The standard formulation of the univalence axiom for a universe type $U$ is that, for all $X : U$ and $Y : U$, the canonical map $(X =_U Y) \to (X \simeq Y)$ is an equivalence. As we (usually) cannot form the type of universe types, the usual univalence axiom is actually an axiom scheme, consisting of an instance of the univalence axiom for each universe type.

We can generalise (the form of) the univalence axiom as follows. Given a type $E (b)$ depending on $b : B$, we might say that $E (b)$ is univalent over $b : B$ if the canonical map $(b_0 =_B b_1) \to (E (b_0) \simeq E (b_1))$ is an equivalence. Of course, not all dependent types are univalent, but the univalence axiom for $U$ is precisely the condition that $X$ is univalent over $X : U$.

**Question.**
Without mentioning universes (or otherwise internalising the condition of being a universe type), could we formulate an axiom scheme or inference rule that is equivalent to the usual univalence axiom scheme in the presence of universe types?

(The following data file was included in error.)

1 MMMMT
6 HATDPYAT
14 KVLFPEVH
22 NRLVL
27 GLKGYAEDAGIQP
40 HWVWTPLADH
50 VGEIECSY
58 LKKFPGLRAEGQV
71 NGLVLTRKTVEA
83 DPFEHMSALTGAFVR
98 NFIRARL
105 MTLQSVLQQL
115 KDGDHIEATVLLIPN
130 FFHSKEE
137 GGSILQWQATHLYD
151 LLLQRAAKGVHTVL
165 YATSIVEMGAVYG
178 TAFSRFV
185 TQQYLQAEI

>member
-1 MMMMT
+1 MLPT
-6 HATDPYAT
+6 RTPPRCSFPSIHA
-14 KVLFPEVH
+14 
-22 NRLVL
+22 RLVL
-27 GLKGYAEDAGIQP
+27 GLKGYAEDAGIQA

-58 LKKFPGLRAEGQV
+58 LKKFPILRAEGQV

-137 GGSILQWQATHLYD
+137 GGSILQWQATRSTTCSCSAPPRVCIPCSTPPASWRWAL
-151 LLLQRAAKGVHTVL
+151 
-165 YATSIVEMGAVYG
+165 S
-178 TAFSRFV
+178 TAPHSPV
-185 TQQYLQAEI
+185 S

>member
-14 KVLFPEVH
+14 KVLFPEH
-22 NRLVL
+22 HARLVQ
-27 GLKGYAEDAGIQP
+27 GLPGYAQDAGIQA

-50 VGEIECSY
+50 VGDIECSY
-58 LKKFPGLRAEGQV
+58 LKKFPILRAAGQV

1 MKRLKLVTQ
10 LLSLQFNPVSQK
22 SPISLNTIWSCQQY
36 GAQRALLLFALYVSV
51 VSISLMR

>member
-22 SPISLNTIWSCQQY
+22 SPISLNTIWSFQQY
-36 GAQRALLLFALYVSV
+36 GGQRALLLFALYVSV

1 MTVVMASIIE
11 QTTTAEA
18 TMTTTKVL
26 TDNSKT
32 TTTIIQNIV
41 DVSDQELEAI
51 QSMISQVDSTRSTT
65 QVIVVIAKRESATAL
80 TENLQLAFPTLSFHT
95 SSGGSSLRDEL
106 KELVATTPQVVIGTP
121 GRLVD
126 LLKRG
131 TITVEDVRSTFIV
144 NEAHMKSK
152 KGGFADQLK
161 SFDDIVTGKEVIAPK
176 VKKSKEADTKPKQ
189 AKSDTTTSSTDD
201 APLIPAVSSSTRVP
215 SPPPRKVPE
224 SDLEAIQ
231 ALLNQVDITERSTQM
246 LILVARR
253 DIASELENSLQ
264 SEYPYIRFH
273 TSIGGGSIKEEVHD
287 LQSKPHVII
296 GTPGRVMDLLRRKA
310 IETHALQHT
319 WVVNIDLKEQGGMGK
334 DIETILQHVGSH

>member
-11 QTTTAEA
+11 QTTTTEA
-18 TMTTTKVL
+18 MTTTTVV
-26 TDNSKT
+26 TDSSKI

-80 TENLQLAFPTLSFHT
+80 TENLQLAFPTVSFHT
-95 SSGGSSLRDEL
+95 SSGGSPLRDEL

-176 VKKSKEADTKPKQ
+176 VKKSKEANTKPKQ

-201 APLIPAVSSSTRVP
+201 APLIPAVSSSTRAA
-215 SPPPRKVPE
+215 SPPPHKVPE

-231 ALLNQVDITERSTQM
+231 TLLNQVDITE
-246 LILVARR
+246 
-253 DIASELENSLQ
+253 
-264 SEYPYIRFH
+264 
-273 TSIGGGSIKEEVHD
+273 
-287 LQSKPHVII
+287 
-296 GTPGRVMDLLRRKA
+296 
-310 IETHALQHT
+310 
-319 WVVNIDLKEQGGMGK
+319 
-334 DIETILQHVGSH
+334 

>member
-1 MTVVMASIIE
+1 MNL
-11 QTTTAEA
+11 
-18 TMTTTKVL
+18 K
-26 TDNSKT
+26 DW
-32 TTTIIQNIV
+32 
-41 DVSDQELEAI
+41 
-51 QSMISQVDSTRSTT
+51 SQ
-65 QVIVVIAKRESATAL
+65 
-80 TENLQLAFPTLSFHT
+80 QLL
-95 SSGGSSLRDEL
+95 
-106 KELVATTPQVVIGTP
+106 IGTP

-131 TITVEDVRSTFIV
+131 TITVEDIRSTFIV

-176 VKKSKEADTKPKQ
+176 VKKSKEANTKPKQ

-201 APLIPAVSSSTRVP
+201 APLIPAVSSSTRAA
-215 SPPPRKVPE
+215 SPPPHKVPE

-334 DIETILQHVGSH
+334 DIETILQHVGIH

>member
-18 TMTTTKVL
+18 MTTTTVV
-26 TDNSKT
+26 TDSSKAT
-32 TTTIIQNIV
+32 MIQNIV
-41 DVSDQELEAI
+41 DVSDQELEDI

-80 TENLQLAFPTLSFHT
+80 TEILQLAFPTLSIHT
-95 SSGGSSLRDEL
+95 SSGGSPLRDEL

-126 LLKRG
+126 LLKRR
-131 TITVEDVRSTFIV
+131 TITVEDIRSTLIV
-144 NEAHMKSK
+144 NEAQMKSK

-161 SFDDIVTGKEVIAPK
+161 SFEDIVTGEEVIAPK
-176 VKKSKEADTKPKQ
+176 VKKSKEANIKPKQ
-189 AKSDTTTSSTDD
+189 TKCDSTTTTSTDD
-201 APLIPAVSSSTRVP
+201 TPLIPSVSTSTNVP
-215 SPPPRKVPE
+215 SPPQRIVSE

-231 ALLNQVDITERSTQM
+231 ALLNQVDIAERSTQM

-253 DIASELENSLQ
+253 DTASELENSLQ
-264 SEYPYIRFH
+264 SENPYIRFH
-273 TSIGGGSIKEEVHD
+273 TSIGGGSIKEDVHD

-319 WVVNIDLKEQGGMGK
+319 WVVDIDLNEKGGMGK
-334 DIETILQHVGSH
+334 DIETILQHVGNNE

One consequence of the usual univalence axiom scheme is that, for every type $E (b)$ depending on $b : B$, there is a type $E' (b')$ univalent over $b' : B'$ and a map $\chi : B \to B'$ such that $E (b) \equiv E' (\chi (b))$. Indeed, given a univalent universe $U$ such that, (for every $b : B$) $E (b) : U$, we may take $B' \equiv U$, $E' (b') \equiv b'$, and $\chi \equiv (\lambda b : B . E (b))$. Anyway, we can take the image factorisation of $\chi$ to replace $B'$ with something smaller, but I'm not sure if this can be done respecting the judgemental equality $E (b) \equiv E' (\chi (b))$. If it could, it seems to me we would have a higher inductive type characterisation of $B'$ and $E'$. Applying this to a possibly non-univalent universe type would yield a univalent universe type, so by replacing "universe" with "univalent universe" in the appropriate places we would be able to interpret univalent type theory. Does this work?

names, with a correspondence between names and the corresponding types, so this is an instance of a dependent type. For a dependent type to be a "universe" it must name "all" types, except that's not possible, so it names all typesof a certain complexity. What actually matters is that the class of types that it does name should be closed under the other connectives, but these are not mentioned in stating univalence. (continued...) $\endgroup$6more comments